Date: Dec 9, 2012 2:45 AM
Author: Pentcho Valev
Subject: Re: THE MOST DRAMATIC DILEMMA EVER IN SCIENCE

Textbooks correctly teach that, for all waves, if the observer starts moving towards the wave source with speed v and if v is low enough, the frequency as measured by the observer shifts from f to f'=f(1+v/c). This implies that, relative to the observer, the speed of the waves shifts from c to c'=c+v. The implication is extremely dangerous when applied to light waves (it leaves modern physics in ruins) so prudent authors avoid it. Here are some examples of careless authors who don't see the danger: 

http://researcher.nsc.gov.tw/public/fangyuhlo/Attachment/031016202571.pdf
Fang-Yuh Lo, Department of Physics, National Taiwan Normal University: "Observer moves toward source: frequency becomes higher. Observer moves away from source: frequency becomes lower. How much higher (lower)? Wavelength does not change. Change in velocity: Vnew=Vwave±Vobs."

http://a-levelphysicstutor.com/wav-doppler.php
"vO is the velocity of an observer moving towards the source. This velocity is independent of the motion of the source. Hence, the velocity of waves relative to the observer is c + vO. (...) The motion of an observer does not alter the wavelength. The increase in frequency is a result of the observer encountering more wavelengths in a given time."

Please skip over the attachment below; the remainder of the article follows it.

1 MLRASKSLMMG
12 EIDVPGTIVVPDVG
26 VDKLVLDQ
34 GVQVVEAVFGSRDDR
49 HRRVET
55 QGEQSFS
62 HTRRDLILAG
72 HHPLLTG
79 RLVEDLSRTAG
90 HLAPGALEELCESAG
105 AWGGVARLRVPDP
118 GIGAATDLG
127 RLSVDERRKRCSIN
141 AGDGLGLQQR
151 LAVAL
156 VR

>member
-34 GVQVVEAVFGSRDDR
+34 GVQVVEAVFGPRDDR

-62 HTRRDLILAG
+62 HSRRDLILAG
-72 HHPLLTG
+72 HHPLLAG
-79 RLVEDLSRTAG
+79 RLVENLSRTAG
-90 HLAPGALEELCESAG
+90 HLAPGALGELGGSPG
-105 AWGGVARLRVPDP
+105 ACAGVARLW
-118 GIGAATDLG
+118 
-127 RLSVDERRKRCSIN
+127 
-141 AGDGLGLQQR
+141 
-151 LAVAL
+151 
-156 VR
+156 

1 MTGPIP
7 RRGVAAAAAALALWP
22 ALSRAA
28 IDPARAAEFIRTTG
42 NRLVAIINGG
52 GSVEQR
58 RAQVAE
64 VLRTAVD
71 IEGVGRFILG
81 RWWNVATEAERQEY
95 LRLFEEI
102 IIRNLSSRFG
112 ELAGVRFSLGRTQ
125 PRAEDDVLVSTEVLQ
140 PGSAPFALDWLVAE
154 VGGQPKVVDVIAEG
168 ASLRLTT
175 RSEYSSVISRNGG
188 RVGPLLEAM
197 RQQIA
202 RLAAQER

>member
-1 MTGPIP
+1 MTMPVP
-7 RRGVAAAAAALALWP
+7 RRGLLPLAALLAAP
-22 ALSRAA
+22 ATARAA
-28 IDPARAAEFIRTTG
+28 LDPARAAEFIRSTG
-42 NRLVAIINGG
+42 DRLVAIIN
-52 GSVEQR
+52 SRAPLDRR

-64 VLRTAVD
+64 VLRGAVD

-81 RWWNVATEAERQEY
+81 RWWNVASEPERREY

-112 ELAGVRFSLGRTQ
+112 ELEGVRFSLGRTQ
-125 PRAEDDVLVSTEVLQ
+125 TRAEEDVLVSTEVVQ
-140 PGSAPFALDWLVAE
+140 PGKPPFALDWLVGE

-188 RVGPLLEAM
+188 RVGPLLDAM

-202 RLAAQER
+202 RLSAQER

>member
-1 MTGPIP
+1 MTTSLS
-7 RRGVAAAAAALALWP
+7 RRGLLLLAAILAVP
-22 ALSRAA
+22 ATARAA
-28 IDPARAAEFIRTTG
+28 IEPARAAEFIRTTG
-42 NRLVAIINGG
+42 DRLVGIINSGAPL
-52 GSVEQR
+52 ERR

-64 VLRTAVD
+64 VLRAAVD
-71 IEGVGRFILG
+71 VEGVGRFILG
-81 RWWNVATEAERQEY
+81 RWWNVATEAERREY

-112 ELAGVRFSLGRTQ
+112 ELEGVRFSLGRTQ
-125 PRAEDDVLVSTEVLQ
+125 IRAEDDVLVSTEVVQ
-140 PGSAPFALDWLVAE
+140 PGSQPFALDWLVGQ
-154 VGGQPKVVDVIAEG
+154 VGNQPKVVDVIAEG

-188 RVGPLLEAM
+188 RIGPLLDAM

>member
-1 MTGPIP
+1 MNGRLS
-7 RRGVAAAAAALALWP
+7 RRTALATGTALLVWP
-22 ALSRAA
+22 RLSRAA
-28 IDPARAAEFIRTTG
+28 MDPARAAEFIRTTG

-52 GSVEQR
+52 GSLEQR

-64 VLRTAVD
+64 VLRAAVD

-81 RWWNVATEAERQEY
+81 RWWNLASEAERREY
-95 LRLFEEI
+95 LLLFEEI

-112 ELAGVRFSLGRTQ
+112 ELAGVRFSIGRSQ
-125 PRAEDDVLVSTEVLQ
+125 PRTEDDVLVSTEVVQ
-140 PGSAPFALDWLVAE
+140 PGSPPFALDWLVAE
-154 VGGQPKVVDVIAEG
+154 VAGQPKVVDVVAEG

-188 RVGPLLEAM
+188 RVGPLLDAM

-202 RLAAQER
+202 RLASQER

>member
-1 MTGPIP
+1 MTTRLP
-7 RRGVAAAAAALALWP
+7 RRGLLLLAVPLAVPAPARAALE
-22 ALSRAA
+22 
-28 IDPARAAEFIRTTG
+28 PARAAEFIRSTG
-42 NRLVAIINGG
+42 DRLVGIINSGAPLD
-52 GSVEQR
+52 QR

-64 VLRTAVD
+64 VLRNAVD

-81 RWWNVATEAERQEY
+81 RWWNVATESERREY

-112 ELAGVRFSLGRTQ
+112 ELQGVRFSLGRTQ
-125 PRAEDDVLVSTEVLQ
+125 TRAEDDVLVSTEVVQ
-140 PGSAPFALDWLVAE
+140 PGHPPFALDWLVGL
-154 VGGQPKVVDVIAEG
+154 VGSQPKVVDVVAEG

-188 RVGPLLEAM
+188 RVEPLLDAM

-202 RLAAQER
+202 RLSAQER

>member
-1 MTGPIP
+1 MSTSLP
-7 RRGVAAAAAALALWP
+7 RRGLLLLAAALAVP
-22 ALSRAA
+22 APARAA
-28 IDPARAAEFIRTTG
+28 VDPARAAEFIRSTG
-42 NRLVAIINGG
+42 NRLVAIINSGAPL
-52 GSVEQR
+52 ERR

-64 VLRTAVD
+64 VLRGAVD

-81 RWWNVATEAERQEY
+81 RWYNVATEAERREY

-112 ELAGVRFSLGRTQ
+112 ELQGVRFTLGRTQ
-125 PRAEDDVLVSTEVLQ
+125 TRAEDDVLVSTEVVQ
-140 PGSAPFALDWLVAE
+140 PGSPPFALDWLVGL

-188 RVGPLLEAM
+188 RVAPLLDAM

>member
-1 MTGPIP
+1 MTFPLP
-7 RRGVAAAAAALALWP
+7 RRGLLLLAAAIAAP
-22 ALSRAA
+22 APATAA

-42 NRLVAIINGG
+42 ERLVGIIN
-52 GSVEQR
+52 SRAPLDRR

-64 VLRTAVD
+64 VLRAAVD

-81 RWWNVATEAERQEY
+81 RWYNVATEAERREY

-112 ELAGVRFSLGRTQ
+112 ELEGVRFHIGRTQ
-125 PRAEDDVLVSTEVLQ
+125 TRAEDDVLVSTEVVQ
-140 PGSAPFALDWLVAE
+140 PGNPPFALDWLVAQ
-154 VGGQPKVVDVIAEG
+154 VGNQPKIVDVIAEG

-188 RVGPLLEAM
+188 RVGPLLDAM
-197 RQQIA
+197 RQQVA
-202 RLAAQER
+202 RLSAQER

http://www.donbosco-tournai.be/expo-db/www/CDEXPO/Ondes_fichiers/EffetDoppler.pdf
"La variation de la fréquence observée lorsqu'il y a mouvement relatif entre la source et l'observateur est appelée effet Doppler. (...) 6. Source immobile - Observateur en mouvement: La distance entre les crêtes, la longueur d'onde lambda ne change pas. Mais la vitesse des crêtes par rapport à l'observateur change !"

http://physics.bu.edu/~redner/211-sp06/class19/class19_doppler.html
Professor Sidney Redner: "We will focus on sound waves in describing the Doppler effect, but it works for other waves too. (...) Let's say you, the observer, now move toward the source with velocity vO. You encounter more waves per unit time than you did before. Relative to you, the waves travel at a higher speed: v'=v+vO. The frequency of the waves you detect is higher, and is given by: f'=v'/(lambda)=(v+vO)/(lambda)."

http://www.academia.edu/1740394/Waves_and_Vibrations
Roger Barlow, Professor of Particle Physics: "Moving Observer. Now suppose the source is fixed but the observer is moving towards the source, with speed v. In time t, ct/(lambda) waves pass a fixed point. A moving point adds another vt/(lambda). So f'=(c+v)/(lambda)."

http://www.cmmp.ucl.ac.uk/~ahh/teaching/1B24n/lect19.pdf
Tony Harker, University College London: "If the observer moves with a speed Vo away from the source (...), then in a time t the number of waves which reach the observer are those in a distance (c-Vo)t, so the number of waves observed is (c-Vo)t/lambda, giving an observed frequency f'=f((c-Vo)/c) when the observer is moving away from the source at a speed Vo."

Pentcho Valev